Some U.S. states, such as Maine, are already well on their way to meeting new federal targets aimed at curbing emissions of carbon dioxide. But 13 states have been moving in the opposite direction.
While levels of the heat-trapping greenhouse gas went down in 37 states and the District of Columbia between 2000 and 2013, they actually increased in 13 states, according to figures recently released by the Energy Information Administration.
Nebraska saw the biggest rise: Carbon emissions jumped 28 percent, mostly because of higher coal use for electricity and industry. Maine, which gets three fifths of its power from renewable sources such as hydropower and biomass, saw the biggest drop: 27 percent.
Not surprisingly, all but one of those 13 states have joined lawsuits to stop the Obama administration's Clean Power Plan, which sets state emission targets to cut carbon pollution from power plants by 32 percent from 2005 levels. The rules, a key piece of the U.S. commitment to address climate change ahead of UN-led talks later this year in Paris, encourage greater use of natural gas and renewable energy, drawing opposition from states that rely heavily on coal for electricity generation.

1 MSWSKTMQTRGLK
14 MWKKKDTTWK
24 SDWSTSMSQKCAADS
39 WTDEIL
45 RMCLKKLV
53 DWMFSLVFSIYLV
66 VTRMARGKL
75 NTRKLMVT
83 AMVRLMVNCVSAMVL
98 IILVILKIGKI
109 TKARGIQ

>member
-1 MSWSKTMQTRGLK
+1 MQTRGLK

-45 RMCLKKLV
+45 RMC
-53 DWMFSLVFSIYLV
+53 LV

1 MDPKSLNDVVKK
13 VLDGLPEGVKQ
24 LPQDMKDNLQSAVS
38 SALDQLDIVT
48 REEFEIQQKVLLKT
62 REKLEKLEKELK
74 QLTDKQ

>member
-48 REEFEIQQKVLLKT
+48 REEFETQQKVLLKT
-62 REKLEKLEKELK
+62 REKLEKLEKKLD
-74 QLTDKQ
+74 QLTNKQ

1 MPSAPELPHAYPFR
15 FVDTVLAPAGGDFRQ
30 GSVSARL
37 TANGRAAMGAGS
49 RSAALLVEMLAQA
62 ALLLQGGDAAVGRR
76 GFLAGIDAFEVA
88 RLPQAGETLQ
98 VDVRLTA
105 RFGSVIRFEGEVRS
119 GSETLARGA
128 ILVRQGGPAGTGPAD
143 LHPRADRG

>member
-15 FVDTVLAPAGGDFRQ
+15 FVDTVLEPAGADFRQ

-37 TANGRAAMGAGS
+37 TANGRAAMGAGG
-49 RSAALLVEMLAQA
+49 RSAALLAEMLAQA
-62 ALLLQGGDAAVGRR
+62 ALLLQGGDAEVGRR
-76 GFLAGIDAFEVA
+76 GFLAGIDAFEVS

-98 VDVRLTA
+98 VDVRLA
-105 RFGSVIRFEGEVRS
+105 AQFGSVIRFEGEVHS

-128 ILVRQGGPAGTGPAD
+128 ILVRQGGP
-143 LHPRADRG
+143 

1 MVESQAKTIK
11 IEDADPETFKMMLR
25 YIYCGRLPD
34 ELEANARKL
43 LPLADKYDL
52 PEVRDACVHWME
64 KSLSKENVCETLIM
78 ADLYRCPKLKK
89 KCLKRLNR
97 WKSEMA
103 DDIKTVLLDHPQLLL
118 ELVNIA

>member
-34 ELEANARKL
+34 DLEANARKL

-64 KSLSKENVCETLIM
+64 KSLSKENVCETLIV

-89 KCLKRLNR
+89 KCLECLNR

The trend lines in EIA's data, above, show that the carbon reductions aren't assured going forward. Economic growth has pushed emissions back up slightly in recent years, an uptick visible across the board. (See a chart that explores the uptick through 2014.)
The ranking of biggest emitters shifts when the per-capita numbers come into play. Wyoming has the lowest population density in the lower 48, according to EIA. That and the fuel needed to get through its cold winters give it the highest emissions per person.
By contrast, New York—which has so many people centered in New York City with mass transit and an economy based on non-carbon-intensive activity such as financial markets—has the lowest per-capita figure in the country, next to Washington, D.C.